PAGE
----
Those of us with energy limiting illness disability use various metaphors in a somewhat futile attempt to communicate what our life is like. Spoon Theory is popular, though not universally accepted.
In my blog header I edited in an image of a caged bird. That is often what I feel like. A couple of years ago I created a series of tweets using metaphors of what ME is like. The one about having clipped wings seemed to resonate with people:
In my opinion, none of our metaphors about energy budgeting completely nail our experience, though I think they do convey the point that it isn’t so much about fatigue as having limited energy. If you’re healthy this is probably hard to understand, but you can (at least in theory) have ME but not experience ongoing fatigue. If you can keep within your energy envelope you might have other symptoms but the fatigue isn’t the main issue. I have experienced this for phases. You probably can’t do very much at all, but that’s because your energy allowance is small. Money metaphors would be best suited to this idea. People often use the mobile phone battery metaphor too: if you have a phone that no longer holds its charge well you can still use it, just not for very long.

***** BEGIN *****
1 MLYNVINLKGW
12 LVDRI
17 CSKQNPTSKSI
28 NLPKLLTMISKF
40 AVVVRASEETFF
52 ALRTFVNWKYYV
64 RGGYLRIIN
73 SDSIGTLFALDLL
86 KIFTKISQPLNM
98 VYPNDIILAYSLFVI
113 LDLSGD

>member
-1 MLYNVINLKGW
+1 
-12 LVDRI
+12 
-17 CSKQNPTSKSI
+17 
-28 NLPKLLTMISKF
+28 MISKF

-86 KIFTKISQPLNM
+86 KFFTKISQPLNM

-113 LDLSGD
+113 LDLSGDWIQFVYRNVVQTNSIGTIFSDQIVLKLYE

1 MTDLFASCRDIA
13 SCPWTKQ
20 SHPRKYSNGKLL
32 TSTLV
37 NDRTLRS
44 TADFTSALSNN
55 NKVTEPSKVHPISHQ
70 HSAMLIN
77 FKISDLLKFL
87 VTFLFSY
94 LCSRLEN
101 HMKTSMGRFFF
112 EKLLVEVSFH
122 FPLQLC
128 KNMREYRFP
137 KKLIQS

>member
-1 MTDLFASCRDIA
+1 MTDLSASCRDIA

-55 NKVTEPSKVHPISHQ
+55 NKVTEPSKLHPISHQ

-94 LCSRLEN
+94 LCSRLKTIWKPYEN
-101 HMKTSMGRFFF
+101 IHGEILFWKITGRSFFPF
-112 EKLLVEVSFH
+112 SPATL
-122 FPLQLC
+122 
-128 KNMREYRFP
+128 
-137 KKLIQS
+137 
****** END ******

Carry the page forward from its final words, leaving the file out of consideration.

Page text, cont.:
Something I’d like to communicate more effectively is the changing nature of my energy budget. Right now it is quite a bit smaller than my normal. This isn’t mysterious, it follows a sick on Sick health dominos experience at the same time as starting a new medication.
I can think at my normal intelligence but for briefer snatches of time. This is really boring, I can hardly get anything done. My head hurts, I start to feel nauseous and weaker. My body forces me to stop (this is coming on now so that makes it easier to describe).
I don’t really have a grasp of what my energy envelope is right now, so how can I plan to stay inside it?
I think a better metaphor for this could be that my energy is like an invisible electrified bubble around me. It shifts, expanding and contracting but I can’t see this change. I find out the hard way by bumping into its edges and getting electrocuted.
What metaphors or images would you use to describe your experience of ME?
My plan was to write a post about the course Calling Bullshit this month. Unfortunately there was no way I had the cognitive energy for that. You might want to watch the videos yourself before I make an attempt to apply it to ME politics and research. Depending on the size and shape of my electrified bubble this should be my October post!